It doesn’t take long for the to band speed things up with a song about pop diva Rita Ora before finishing their set by giving it their all.
With a set that showcases Catholic Action’s musical ability as well diversity, it’s no surprise that their captivating laid back melodies, angsty lyrics and jangly guitar noise create one of the day’s most memorable sets.
In the Venue a wonderful twinkling misery hangs in the air, but despite the glum demeanor De Rosa are mesmerising, Martin John Henry’s heartfelt vocals are believable and hit just the right side of charming, while musically they deliver enough bounce to put a string in your step without becoming jolly.
De Rosa returned at last year’s all dayer with a long awaited bang and while new album Weem didn’t quite drown them in accolades in was a slow burner that cemented their place as a vital part of the scene in Scotland and this set only confirms that.
It’s withdrawn but encapsulating, cold yet welcoming; a delightful touch between the fun romps of Catholic Action and next up, upstairs Pronto Mama.
The best set of the day goes to the effortlessly cool Pronto Mama, who from the moment they take the stage grasp of the crowd’s attention.
Their catchy upbeat tracks make it hard to stop everyone from having a little dance, even the band themselves join in and it’s not long until bassist Michael Griffin’s glasses go flying off his face.
The highlight of their set however has to be the courageous acapella ‘Sentiment’, which gives the crowd the opportunity to catch their breath as the whole band come together to deliver the track in beautiful harmony.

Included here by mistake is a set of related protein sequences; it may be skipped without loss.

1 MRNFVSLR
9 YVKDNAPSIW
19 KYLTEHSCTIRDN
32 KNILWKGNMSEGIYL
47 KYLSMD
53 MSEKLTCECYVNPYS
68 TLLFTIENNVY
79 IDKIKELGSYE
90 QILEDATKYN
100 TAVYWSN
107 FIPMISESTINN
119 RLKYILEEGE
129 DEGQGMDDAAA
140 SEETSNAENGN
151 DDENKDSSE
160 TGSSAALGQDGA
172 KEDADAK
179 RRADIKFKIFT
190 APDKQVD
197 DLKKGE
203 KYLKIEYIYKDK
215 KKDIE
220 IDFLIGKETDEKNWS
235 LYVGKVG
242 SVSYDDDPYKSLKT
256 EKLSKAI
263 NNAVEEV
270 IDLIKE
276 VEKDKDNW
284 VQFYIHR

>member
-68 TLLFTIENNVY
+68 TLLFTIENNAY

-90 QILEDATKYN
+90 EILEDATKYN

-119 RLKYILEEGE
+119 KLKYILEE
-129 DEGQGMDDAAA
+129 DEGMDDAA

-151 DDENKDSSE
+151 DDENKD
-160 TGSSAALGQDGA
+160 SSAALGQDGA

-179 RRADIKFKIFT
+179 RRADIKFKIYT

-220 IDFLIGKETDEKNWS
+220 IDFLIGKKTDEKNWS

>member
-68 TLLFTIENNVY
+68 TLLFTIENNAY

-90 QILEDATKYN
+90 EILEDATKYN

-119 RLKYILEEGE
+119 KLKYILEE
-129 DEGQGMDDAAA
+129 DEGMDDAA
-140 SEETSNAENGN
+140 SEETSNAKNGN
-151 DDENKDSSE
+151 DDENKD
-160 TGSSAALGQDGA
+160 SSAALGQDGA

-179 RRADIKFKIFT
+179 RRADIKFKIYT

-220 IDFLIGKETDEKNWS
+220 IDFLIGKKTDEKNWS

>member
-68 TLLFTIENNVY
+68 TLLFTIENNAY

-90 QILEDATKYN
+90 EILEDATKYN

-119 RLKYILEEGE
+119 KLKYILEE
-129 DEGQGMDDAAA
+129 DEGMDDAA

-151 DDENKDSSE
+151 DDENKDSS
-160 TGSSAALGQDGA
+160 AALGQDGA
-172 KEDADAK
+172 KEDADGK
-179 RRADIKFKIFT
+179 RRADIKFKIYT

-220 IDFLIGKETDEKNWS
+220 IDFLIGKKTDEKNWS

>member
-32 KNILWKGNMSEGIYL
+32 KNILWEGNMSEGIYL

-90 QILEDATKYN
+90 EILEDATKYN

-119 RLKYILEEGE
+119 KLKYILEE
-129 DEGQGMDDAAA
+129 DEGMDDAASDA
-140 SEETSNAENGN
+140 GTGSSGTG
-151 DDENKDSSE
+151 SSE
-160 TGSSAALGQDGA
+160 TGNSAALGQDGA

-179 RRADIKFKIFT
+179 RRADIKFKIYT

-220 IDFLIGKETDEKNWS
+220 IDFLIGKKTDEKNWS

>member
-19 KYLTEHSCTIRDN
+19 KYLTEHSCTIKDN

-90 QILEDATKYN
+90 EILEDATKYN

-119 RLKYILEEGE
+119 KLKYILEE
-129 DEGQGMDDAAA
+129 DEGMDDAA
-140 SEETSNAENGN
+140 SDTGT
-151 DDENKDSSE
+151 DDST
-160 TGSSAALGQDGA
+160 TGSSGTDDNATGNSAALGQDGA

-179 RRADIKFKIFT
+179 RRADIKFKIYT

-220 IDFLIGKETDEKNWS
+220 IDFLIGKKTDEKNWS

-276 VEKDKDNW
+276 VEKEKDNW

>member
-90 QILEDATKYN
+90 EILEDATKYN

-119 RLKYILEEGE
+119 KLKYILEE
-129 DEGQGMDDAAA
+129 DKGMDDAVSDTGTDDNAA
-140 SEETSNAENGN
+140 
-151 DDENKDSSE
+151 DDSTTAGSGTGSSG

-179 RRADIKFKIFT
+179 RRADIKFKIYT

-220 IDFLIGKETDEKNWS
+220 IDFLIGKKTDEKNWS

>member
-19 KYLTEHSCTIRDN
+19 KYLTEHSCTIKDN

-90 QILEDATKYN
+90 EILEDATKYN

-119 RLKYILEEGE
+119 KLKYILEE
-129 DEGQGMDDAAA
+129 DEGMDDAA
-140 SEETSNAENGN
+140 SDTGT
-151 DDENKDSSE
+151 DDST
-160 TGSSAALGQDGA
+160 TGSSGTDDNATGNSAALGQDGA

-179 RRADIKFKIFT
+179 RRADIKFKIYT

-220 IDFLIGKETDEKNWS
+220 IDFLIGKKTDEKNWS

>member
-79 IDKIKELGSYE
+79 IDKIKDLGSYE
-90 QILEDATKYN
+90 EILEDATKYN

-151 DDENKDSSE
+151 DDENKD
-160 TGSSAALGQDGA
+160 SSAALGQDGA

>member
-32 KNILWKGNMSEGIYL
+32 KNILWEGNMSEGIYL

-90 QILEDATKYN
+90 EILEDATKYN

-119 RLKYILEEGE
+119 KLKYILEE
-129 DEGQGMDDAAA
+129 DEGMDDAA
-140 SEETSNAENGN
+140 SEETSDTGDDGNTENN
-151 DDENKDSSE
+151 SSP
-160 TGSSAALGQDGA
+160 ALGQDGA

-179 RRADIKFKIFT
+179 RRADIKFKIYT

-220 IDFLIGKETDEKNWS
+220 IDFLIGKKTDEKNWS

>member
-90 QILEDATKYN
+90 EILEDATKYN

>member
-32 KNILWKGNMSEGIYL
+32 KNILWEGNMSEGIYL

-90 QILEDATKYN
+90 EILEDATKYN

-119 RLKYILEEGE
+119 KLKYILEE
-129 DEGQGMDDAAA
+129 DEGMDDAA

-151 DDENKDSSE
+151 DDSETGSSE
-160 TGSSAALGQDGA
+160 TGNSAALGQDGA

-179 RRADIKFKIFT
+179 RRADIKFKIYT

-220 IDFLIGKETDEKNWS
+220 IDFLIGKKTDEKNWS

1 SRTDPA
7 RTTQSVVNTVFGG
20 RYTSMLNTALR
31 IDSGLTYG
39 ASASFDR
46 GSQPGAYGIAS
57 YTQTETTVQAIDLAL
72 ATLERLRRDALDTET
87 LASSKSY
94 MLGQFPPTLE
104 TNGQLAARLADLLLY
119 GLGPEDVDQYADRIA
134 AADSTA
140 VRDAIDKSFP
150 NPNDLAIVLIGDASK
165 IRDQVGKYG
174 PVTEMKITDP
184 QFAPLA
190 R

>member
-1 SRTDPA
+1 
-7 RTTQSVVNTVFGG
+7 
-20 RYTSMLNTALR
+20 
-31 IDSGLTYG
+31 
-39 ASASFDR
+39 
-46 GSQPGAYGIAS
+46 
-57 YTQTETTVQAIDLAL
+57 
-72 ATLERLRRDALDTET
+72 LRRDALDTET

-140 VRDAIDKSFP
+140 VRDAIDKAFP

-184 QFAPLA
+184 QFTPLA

Due to the early start we have to choose a moment to pop out for food, which unfortunately sees us missing all of Crash Club and the vast majority of the heavenly vocaled Rachel Sermanni’s set, however we are back well in time for downstairs’ headliners Errors.
There’s a wee “hello” for Steev Livingstone and we’re off into a haze of fazer ridden, building beats that layers up to points of pounding bass and huge euphoric rises.
The sparse reverb ridden vocals on the tracks from one last year’s stand out albums, Lease of Life, give a live feel not to far removed from the better end of Animal Collective’s solo material, i.e. Panda Bear’s Person Pitch, and as this melds into a cacophony of organic synth and bass from their familiar beat ridden post rock sound.
Tracks from last year’s more dreamy release seem at ease side by side with the driven guitars of their older material and it’s a pleasure to delve into; everything Errors seem to do seems to come off perfectly and as Livingstone dryly asks “have you enjoyed it?” the crowd respond unanimously only for him to come back in the same deadpan tone “good, we’ll play again… some other time”.
Let’s hope it’s not too far off.
So another successful day of music from the centre piece, musically at least, of the West End Festival and the perfect way to spend a Sunday with or without your dad.
Words: Iain Dawson/Jess Lavin
Photos: Aimee Boyle/Stewart Fullerton